Feb 25, 2021 07:11 AM

China’s Crackdown on Defaulters Starts to Embolden Creditors

Employees at the BMW Brilliance Automotive Ltd. Tiexi plant work on the glass installation assembly line in Tiexi
Employees at the BMW Brilliance Automotive Ltd. Tiexi plant work on the glass installation assembly line in Tiexi

(Bloomberg) — Chinese bondholders are gaining more power in the corporate restructuring process, underscoring a renewed push by authorities to overhaul the nation’s $5.2 trillion credit market.

Following a series of defaults late last year that rattled markets, disgruntled creditors have successfully pushed for borrower concessions that would have seemed out of reach in China only a year ago. They reversed a major automaker’s plan to make a profitable unit less accessible to bondholders, forced an energy producer to sweeten a debt swap offer and secured an unprecedented court ruling that required a construction company’s underwriter, rating firm and auditor to compensate individual bondholders.

Although limited in scale, the cases are fueling optimism that creditors will enjoy a more level playing field as defaults in China become more common. Now that policymakers are gradually dialing back financial support to distressed borrowers, they’re under pressure from local and international investors to make the restructuring process fairer and more transparent. It’s part of a broad push for change that includes stiffer punishments for bond-market wrongdoing and a green light for nonbank institutions to form creditor committees.

“As a long-time distressed asset investor in China, I can see that creditors are clearly becoming more aggressive in defense of their financial interests,” said Brock Silvers, chief investment officer of Kaiyuan Capital. “Regulators have been generally supportive as they attempt to improve the efficiency of credit markets.”

As a result, many borrowers are facing hard choices as regulators turn away from bailouts and investors clamor for more rule-based, less-political enforcement options, Silvers added.

Here are case studies illustrating the shift:

Brilliance Auto Group Holdings Co.

State-run automaker Brilliant Auto Group Holdings Co. disclosed in mid-November that it defaulted on 6.5 billion yuan ($1 billion) of debt. A few days earlier, a Hong Kong-listed unit that has a joint venture with BMW AG said its controlling shareholder, Liaoning Xinrui Automotive Industry Development Co., would pledge its 30.4% stake as collateral for loans from an unspecified third party. Liaoning Xinrui, a wholly owned subsidiary of Brilliance Auto, took over the stake from Brilliance in late September, shortly after concerns about the automaker’s financial health surfaced.

The share pledge announcement raised concerns that the defaulter’s profit-generating Hong Kong-listed assets might be beyond creditors’ reach in a restructuring. A bondholder meeting in late November approved proposals asking the automaker not to evade debt or dispose of assets, according to a filing to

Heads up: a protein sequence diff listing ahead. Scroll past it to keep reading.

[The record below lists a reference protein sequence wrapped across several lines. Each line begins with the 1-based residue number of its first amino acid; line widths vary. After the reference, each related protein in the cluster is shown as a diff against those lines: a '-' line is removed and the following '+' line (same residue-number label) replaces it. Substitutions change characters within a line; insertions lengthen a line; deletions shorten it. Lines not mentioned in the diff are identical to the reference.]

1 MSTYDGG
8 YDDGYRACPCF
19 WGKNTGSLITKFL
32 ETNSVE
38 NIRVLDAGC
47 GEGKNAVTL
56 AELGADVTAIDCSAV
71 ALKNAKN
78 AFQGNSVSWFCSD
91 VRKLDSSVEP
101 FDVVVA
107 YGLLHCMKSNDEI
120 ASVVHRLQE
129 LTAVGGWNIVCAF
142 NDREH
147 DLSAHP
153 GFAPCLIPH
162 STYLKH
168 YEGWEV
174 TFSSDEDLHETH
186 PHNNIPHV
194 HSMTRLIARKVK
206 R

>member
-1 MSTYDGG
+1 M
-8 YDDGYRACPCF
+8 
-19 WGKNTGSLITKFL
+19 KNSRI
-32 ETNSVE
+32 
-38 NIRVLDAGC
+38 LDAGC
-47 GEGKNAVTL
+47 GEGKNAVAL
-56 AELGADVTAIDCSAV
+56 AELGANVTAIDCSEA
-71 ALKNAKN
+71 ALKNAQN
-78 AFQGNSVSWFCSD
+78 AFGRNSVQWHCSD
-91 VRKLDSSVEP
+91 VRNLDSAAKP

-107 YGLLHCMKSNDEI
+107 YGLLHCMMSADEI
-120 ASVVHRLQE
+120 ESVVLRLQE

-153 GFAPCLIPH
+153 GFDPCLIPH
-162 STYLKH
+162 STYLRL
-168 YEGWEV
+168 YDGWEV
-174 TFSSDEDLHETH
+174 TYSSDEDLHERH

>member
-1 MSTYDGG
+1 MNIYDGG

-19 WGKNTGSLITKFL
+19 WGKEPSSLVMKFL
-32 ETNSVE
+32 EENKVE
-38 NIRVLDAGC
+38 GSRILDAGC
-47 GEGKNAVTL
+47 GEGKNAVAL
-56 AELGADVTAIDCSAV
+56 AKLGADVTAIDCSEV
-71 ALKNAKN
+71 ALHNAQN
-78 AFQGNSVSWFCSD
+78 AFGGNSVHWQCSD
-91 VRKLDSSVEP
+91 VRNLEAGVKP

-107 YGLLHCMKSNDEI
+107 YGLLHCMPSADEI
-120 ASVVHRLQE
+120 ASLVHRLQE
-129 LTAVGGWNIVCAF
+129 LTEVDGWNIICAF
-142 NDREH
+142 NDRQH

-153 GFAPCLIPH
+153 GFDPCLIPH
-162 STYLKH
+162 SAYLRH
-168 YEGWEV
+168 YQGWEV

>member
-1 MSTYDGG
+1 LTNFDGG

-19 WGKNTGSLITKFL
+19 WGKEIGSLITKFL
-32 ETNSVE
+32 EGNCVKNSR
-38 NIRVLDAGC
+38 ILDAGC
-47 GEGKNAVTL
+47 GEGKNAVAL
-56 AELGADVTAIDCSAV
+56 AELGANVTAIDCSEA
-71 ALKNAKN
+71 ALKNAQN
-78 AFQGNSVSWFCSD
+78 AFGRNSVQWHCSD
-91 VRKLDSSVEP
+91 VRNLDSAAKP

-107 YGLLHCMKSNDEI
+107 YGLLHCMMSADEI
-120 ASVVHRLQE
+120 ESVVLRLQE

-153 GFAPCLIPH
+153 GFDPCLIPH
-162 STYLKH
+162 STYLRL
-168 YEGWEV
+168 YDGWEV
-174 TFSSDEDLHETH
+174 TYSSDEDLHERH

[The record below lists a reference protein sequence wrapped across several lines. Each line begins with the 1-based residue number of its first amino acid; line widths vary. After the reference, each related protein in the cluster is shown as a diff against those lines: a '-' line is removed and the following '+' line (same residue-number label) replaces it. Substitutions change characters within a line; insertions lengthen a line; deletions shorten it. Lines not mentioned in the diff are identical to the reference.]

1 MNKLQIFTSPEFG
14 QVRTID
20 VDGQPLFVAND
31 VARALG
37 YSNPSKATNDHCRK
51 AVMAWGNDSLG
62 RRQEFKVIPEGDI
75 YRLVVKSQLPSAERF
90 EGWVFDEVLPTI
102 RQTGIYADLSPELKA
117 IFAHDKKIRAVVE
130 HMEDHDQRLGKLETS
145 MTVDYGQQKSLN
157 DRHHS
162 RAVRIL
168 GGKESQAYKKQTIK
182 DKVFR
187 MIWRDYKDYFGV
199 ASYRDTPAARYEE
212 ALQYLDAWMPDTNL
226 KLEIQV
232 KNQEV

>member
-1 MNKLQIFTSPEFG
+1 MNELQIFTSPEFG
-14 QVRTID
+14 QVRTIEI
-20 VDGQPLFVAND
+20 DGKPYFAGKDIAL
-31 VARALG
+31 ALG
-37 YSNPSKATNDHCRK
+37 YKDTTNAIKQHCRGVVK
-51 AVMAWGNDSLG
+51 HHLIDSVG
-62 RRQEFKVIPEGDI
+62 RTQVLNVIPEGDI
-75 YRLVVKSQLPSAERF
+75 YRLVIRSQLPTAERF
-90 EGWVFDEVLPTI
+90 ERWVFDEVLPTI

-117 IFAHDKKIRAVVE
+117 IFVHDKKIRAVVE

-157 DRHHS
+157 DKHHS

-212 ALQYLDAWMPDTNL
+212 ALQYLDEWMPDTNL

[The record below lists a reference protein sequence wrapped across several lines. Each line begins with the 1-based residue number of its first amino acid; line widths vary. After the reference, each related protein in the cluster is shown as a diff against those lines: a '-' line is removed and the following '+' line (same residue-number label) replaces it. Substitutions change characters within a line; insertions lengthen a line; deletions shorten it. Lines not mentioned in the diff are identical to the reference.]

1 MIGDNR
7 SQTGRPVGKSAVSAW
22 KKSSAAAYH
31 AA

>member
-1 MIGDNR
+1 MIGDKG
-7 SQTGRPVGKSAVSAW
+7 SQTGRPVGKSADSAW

In a swift turn of events, the Hong Kong-listed unit said in December that the shares previously pledged as loan collateral by Liaoning Xinrui were released. Calls to Brilliance Auto’s office responsible for bond affairs went unanswered.

Wintime Energy Co.

As part of post-default restructuring, the coal mining company Wintime Energy Co. proposed a debt-for-equity swap in November that keeps creditors from selling the shares for three years as well as delaying repayment on another portion of its debt by 12 years.

The proposal prompted unhappy creditors to send a letter to the court and administrator leading the company’s restructuring, complaining about the long lock-in period attached to the swap offer, according to people familiar with the matter who weren’t authorized to speak publicly and declined to be named.

In less than a month, the company sweetened the deal by making it easier for creditors to offload shares converted from debt. Wintime Energy’s official responsible for securities information disclosure declined to comment.

Wuyang Construction Group Co.

The Hangzhou Intermediate People’s Court ruled in late December that companies involved in Wuyang Construction Group Co.’s bond defaults in 2017, including its ratings agency, underwriter, and accounting and law firms, must help pay for some individual investors’ losses.

The verdict was the first of its kind in the nation. Calls to Wuyang Construction’s office responsible for bond affairs went unanswered.

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